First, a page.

Written by Divinity Nutra, Updated on February 25, 2023

Does Sugar Cause Inflammation

Inflammation is a natural response of the body to injury or infection, but when it becomes chronic, it can lead to serious health problems such as heart disease, diabetes, and cancer.

One of the lifestyle factors that has been linked to chronic inflammation is a high intake of sugar. But, does sugar cause inflammation?

In this article, we will explore the relationship between sugar and inflammation, and how consuming too much sugar can affect the body. By understanding the effects of sugar on the body, you can take steps to reduce your risk of developing chronic inflammation and improve your overall health.

Does Sugar Cause Inflammation?

Excessive sugar intake has been linked to increased levels of inflammation in the body. When large amounts of added sugar are consumed, the body’s insulin levels rise quickly, leading to oxidative stress, which is one of the major causes of inflammation.

Research has shown that a high-sugar diet can increase the production of certain cytokines, which are proteins that play a role in the inflammatory response. Over time, this can lead to systemic inflammation, which can contribute to the development of chronic health problems.

Additionally, added sugar has been shown to disrupt the gut microbiome, which can further contribute to inflammation in the body. If this happens, you should be aware of the various signs of inflammation so you know how to treat them.

One of the largest studies on the topic was the National Health and Nutrition Examination Survey (NHANES), which found that people who consumed more sugar, particularly from sugary drinks, had higher levels of markers of inflammation in their blood.

Natural Sugar vs Added Sugar

As far as inflammation in the body is concerned, the main difference between natural and added sugars is the amount consumed and the way they are processed by the body.

  • Natural sugar, also known as intrinsic sugar, is found naturally in fruits, vegetables, and other whole foods. These foods are often anti-inflammatory. Natural sugars are typically consumed in smaller quantities and are accompanied by fiber, vitamins, and minerals. This leads to slow and steady absorption, lessening the likelihood of dramatic insulin spikes.
  • Added sugar, also known as extrinsic sugar, is sugar that is added to food and drinks during processing or preparation. Added sugars are often ingested in large quantities and lack the nutrients found in natural sugars. This can lead to a spike in blood sugar levels and an increase in inflammation.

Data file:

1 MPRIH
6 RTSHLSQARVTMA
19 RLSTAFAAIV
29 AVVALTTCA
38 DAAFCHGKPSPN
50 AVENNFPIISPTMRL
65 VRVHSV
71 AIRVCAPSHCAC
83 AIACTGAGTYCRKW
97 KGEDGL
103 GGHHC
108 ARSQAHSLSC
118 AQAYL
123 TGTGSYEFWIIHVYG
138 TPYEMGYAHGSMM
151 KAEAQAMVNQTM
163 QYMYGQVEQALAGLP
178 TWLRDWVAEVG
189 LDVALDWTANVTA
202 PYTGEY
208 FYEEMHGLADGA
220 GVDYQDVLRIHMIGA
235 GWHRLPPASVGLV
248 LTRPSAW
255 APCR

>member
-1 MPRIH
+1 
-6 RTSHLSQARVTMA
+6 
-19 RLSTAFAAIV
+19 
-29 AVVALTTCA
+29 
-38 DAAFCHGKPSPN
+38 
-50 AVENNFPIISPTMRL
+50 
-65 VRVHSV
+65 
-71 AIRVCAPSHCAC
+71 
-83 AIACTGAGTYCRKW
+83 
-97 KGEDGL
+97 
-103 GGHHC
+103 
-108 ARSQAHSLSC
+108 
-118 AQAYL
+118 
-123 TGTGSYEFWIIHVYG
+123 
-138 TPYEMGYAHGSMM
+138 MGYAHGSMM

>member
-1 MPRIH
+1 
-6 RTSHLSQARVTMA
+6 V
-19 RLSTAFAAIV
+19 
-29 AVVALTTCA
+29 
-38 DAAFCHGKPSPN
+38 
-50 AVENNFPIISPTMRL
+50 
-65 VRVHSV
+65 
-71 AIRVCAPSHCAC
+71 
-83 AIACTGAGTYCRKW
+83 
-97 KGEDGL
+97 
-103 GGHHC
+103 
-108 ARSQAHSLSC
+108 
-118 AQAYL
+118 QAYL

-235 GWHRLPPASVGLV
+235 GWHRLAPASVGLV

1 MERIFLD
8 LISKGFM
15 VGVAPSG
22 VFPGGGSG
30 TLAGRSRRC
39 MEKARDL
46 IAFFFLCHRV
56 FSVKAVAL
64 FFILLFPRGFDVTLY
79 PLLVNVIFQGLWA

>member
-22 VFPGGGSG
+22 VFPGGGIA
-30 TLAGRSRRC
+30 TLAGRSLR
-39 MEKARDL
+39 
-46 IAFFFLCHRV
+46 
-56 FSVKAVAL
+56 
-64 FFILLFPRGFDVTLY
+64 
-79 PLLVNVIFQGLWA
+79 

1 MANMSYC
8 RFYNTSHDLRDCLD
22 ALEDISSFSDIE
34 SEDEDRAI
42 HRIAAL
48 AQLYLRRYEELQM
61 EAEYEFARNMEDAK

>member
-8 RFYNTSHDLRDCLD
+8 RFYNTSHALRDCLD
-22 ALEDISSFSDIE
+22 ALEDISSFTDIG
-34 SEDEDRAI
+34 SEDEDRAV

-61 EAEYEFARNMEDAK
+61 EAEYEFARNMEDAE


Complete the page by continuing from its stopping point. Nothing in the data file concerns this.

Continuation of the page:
How Fast Does Sugar Cause Inflammation?

The speed at which added sugar can cause inflammation in the body varies depending on several factors, including the amount of sugar consumed, the individual’s overall health, and other lifestyle and dietary factors.

However, it is generally believed that taking in large amounts of sugar in a short period, such as from sugary drinks, can cause a rapid and significant increase in inflammation levels in the body.

On the other hand, consuming moderate amounts of sugar over a longer period, such as from a diet high in added sugars, can lead to a more gradual increase in inflammation levels.

It’s important to note that everyone’s body is different and the speed at which sugar causes inflammation can vary greatly from person to person.

Does Eliminating Sugar Help With Inflammation?

Eliminating added sugar from the diet can help with reducing inflammation in the body, and is generally encouraged. By limiting or eliminating added sugars from the diet, it’s possible to reduce oxidative stress and protect cells and tissues from damage, which can help to reduce the risk of developing chronic conditions.

This is just one of several effective methods for reducing bodily inflammation (more on this later in the article).

How Does Added Sugar Affect Your Body?

Too much added sugar can have various negative health consequences on the body, including the following:

  • Excess production of Advanced Glycation End products (AGEs): Added sugar consumption leads to an increase in AGEs, which can contribute to oxidative stress and inflammation in the body.
  • Increased gut permeability: Excessive sugar intake can disrupt the balance of bacteria in the gut, leading to increased gut permeability and systemic inflammation.
  • Higher “bad” LDL cholesterol: Added sugar has been linked to higher levels of “bad” LDL cholesterol, which can increase the risk of heart disease.
  • Weight gain: Added sugar is a source of empty calories that can lead to weight gain, which is a risk factor for several chronic health problems, including inflammation.
  • Tooth decay: Added sugar can lead to tooth decay, which is an inflammatory process that can cause pain and discomfort.
  • Insulin Resistance: Excessive sugar consumption can lead to insulin resistance, which can contribute to chronic inflammation in the body.

Long-Term Health Problems of Too Much Sugar

Over the long term, the problems that arise from too much sugar can be significantly worse and lead to chronic diseases and conditions such as:

Heart Disease

Consuming large amounts of added sugar can lead to weight gain, which is a risk factor for heart disease. Added sugar can also raise the levels of “bad” LDL cholesterol in the blood and increase insulin resistance, both of which are also associated with an increased risk of heart disease.